An app for keeping students off phones during class – that gives reward$!

og_imagePocket Points started as an app that encouraged college students to stay off their phones while on campus by offering incentives that grew in value the longer they stay phone-free. Now it’s available for anyone – and it even has an entire team devoted to helping teachers use the app in their classroom, where the incentives are either monetary or teacher-selected (free homework pass, etc.)  I downloaded the app and joined, but don’t have a class to test it out with this semester. If you’re interested in trying it out, please let me know! I can guide you (so far, then we’ll guide each other!).


How to add folders or documents that have been shared with you to your Google Drive


A lot of times, I create folders for my journalism students where they can submit miscellaneous documents that I don’t want to collect through Google Classroom. I share the folder with these students by providing a link to it, and they are able to access it when they click the link, but when I ask them to return to the folder a week later…they have no idea how they got there.

If someone shares a document or folder with you that you’re pretty sure you’re going to need to reference again, add it to your Google Drive! It won’t make you the owner, unless the person doing the sharing set the permissions that way, but it will make it accessible whenever you need it.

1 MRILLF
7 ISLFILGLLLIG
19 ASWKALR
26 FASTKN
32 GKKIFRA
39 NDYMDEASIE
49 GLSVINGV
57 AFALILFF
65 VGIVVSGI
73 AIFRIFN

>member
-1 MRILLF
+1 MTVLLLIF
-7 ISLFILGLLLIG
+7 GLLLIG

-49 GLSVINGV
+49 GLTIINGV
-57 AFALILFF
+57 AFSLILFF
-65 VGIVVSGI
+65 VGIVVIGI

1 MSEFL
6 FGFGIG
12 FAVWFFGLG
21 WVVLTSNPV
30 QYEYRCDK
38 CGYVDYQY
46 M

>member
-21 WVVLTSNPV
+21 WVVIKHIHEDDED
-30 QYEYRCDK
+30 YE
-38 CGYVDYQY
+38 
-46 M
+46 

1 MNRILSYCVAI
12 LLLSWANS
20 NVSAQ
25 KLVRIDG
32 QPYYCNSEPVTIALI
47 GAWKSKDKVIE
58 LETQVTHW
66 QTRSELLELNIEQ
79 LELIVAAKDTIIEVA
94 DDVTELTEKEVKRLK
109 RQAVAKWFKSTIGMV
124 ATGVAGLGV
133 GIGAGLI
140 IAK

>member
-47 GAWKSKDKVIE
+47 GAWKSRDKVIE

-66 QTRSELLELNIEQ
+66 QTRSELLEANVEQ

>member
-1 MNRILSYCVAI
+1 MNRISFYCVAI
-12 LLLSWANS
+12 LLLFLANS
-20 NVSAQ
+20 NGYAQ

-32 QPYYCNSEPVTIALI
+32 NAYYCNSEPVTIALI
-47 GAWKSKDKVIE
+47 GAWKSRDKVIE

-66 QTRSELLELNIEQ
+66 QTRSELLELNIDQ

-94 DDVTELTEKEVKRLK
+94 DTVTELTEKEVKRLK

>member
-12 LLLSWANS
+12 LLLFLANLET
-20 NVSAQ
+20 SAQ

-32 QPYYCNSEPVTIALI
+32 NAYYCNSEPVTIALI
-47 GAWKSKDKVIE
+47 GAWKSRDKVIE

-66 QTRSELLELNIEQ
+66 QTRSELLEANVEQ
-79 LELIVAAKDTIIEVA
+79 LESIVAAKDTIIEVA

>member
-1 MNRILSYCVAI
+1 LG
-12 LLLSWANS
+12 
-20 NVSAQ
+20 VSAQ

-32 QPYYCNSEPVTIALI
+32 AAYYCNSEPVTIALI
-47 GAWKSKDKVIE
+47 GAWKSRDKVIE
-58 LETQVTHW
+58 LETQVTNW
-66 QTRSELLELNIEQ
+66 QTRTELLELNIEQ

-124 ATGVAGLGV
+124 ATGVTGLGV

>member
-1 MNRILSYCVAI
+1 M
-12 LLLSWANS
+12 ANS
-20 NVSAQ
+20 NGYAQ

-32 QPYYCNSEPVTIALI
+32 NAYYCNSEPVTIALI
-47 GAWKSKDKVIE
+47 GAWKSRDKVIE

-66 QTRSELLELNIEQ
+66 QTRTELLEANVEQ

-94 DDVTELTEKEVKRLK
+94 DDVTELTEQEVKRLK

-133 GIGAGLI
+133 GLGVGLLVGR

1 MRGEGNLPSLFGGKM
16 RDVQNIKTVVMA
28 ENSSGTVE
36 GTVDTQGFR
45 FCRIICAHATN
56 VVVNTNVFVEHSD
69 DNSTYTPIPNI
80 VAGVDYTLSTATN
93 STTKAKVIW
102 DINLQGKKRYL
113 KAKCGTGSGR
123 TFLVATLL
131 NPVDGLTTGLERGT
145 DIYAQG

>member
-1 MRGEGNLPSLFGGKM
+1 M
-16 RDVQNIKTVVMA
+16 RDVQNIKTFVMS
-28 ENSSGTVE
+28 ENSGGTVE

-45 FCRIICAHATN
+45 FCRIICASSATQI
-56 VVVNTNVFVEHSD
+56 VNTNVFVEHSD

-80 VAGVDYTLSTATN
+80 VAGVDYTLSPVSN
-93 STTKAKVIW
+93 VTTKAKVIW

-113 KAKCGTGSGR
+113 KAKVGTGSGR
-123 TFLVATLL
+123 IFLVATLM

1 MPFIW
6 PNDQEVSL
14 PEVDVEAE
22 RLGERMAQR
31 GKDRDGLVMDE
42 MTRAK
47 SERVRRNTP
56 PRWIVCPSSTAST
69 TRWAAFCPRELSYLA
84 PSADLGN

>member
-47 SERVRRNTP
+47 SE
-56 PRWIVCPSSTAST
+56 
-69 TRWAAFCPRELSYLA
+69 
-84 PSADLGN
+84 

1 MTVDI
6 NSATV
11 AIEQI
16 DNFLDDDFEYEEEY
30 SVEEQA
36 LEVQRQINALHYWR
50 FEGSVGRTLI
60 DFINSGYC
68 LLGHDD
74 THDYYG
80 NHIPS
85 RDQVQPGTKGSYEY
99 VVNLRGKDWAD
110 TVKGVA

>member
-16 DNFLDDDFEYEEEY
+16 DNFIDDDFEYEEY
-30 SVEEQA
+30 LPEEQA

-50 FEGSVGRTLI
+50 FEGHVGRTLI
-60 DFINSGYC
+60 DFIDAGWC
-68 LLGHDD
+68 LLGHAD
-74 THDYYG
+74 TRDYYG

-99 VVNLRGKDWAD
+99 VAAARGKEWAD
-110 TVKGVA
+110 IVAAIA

This quick handout tells you how!

A challenger to Quizlet Live!

downloadOne of the (many) new websites I learned about at ICE this week is a game created by a high school student called Gimkit. It’s very similar to Quizlet Live in that students compete on a leader board as they progress through the game, but it differs in that they can use strategies to place bets and earn rewards as they get answers correct. It’s kind of like the part of Jeopardy! where the contestants have to decide how much to wager on themselves (and I would lose all of my money if I were playing because that part is beyond me). But students will love the thrill of accumulating points by taking chances! The video below is from a Spanish teacher who takes you through both the teacher set up (very easy) and the student screen as he plays. If you’re giving it a try, please invite me in! Maybe someone can teach me how to bet!

Give a locked-browser quiz through Google forms without using Hapara!


If you’d like students to take a quiz in Google forms, but would like to remove any temptations they may have to click away, use the new setting that Google just rolled out. No need to get Hapara involved for this – it’s built right into the form creation! Read about it in this post from Teaching Forward.

Hook your class with a video


Teachers from all disciplines will probably find an engaging movie or TV show clip to spark interest in new lessons from ClassHook. I just learned more about symmetry than I did in high school geometry by watching their clip from “Isle of Dogs.” (Apologies to Mr. Callahan. It was me, not you.) Browse by grade level, content type, or playlist. Maybe it’s not 100% educational, but all the clips are current, short, and videos of any sort are definitely up your students’ alley.